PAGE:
By: Sabiha Toni
We’ve all heard that parenthood is a stressful and taxing
phase of life, a struggle for an iota of leisure between midnight diaper
changes, airplane impressions, and scrubbing a child’s crayon art—with its
distinct postmodern influence—off of recently painted walls. Parenthood is an
investment of mental and physical efforts, and it is understandable why many
parents feel overwhelmed. In addition to all these foundational duties, parents
of a child on the spectrum may feel that they are even more burdened by
responsibilities of raising a child and also quelling a disorder on the side.
Most families use a combination of treatments to help manage
their children’s ASD, including behavioral therapies. It is often tempting to
associate medication with any type of illness or disorder, whether physical or
mental. It is even more of a lure that medication is often connected to a
quick-fix or a cure. A recent study shows that more than half of autistic
children from ages 6-17 have turned to pharmacological assistance for their
ASDs (Pringle, Colpe, Blumberg, Avila, Kogan, 2012). In the case of Autism
Spectrum Disorders, however, there is no medicinal miracle. So why are so many
parents turning to pharmacology as a treatment?
Medication is not prescribed as a primary means of treatment.
When additional support is needed for severe symptoms or when behavioral
therapies fail, certain medications can help integrate a child into home or
school settings (Rapin, Tuchman, 2008). Some types of medications include:
- Antipsychotic drugs: are generally used to treat
psychosis in schizophrenic or bipolar patients. It can also be prescribed to
manage certain unwanted behaviors in autistic individuals. Recently,
risperidone has been approved by the FDA as a prescription antipsychotic that
helps manage behaviors such as irritability, hyperactivity, aggression and
self-injury (Pesaturo, 2009).
- Psychostimulants: enhance alertness and are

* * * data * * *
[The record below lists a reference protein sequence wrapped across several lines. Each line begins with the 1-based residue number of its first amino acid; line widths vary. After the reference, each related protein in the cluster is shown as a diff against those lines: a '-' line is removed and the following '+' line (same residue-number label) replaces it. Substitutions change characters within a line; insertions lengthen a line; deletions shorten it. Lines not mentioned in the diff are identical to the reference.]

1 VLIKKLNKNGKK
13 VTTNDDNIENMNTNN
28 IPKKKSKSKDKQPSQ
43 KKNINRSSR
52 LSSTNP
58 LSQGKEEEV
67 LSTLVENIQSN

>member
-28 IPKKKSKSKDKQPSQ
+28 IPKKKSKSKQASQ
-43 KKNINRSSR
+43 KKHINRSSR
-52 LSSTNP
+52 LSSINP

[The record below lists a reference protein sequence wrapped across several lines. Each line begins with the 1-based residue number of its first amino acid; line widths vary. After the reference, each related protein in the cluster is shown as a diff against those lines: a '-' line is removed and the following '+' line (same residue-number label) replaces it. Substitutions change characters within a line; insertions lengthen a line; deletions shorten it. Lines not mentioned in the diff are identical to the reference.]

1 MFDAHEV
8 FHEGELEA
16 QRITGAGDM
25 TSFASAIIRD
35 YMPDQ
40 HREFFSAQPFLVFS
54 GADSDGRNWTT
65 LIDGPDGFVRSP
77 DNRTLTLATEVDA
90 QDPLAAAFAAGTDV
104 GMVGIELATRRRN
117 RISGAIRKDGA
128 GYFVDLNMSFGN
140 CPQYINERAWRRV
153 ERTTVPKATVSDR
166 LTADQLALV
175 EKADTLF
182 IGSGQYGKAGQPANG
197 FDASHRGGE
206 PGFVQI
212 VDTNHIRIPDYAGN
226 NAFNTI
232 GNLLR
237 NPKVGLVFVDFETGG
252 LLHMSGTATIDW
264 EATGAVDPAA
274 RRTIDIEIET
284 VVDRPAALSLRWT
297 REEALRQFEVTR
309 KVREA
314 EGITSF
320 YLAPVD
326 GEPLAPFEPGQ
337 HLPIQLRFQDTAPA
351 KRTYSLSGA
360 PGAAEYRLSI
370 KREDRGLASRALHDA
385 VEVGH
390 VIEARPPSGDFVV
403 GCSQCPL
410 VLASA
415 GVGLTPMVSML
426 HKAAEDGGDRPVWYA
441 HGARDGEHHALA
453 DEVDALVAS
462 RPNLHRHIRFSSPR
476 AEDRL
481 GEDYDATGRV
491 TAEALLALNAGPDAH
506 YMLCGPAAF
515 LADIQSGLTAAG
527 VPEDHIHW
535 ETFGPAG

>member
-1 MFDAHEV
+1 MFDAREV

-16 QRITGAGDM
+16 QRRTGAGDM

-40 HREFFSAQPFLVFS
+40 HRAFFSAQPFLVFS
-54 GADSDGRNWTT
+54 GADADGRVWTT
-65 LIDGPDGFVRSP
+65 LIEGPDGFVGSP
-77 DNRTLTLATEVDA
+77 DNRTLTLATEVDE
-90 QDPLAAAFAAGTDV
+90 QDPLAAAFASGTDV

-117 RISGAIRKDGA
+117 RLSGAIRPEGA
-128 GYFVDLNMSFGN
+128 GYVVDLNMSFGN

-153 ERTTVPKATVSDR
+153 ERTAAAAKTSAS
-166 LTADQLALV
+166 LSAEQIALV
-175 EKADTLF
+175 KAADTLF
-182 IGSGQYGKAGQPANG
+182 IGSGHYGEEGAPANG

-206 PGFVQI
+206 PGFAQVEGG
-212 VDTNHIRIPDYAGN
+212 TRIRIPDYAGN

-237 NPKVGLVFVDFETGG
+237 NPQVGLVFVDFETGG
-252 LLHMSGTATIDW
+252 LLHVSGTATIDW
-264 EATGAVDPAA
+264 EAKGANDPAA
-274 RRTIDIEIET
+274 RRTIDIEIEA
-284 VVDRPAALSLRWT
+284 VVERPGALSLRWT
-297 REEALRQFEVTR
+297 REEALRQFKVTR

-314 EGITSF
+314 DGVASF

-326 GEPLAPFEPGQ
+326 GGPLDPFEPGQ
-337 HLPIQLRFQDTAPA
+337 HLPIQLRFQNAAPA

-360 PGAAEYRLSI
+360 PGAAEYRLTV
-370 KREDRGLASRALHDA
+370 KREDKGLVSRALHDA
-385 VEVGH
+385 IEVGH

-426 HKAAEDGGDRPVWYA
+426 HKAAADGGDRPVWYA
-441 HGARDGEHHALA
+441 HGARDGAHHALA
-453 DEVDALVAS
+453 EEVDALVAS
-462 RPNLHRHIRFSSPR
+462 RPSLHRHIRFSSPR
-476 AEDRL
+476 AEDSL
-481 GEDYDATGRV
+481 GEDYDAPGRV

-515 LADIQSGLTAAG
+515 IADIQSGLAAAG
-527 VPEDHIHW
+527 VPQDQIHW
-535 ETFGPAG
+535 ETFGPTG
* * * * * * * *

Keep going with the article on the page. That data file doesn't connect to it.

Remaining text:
sometimes used to treat inattentiveness, impulsiveness and hyperactivity in ASD
patients (Nickels, Katusic, Colligan, Weaver, Voigt, Barberesi, 2008).
- Antidepressants: block certain chemicals in the
brain from being reabsorbed and broken down, such as norepinephrine and serotonin,
so that their effects last longer. These can be prescribed for autistic
patients who show signs of depression or anxiety (Hurwitz, Blackmore, Hazell,
Williams, Woolfenden, 2012).
Resorting to pharmacological treatments can seem like an
appealing method of dealing with ASDs, especially to overwhelmed parents and
family members. However, medication does not resolve the core complications of
ASDs, which include difficulties in social and communicative aspects. There are
a variety of symptoms associated with different disorders within the spectrum,
so there is no single medication that alleviates the signs of all autistic
disorders. Since many of those taking prescription drugs for autism are
children, it is also important to consider the side effects of these
medications. Not all children respond in the same way to psychoactive drugs,
and medications may hinder long-term development in autistic children (Rapin,
Tuchman 2008). It is essential to consult a doctor about the pros and cons of
medical treatment, and to continue behavioral therapies alongside
pharmacological ones, so that an optimal treatment plan can be designed for
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